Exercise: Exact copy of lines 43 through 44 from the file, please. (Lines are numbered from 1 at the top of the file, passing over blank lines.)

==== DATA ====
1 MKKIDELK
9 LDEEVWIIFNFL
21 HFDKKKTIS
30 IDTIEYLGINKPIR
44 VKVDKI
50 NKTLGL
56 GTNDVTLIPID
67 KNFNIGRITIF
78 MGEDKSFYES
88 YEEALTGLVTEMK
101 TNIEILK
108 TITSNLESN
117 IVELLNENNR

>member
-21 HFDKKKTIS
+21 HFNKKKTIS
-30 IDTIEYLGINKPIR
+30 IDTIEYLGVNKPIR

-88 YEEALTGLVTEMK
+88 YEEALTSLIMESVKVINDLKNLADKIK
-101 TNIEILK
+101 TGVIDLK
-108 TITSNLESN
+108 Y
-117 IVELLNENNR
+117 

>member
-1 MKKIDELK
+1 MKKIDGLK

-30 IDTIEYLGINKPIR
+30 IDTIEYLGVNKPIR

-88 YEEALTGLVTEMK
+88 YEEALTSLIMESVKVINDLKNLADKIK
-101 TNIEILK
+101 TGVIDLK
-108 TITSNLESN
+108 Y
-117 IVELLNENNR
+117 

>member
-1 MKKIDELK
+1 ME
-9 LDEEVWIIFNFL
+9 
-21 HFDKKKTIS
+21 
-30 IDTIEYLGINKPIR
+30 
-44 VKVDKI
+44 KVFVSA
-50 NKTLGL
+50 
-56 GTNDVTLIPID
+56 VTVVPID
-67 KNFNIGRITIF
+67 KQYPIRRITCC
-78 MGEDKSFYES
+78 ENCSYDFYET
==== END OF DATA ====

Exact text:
-9 LDEEVWIIFNFL
+9 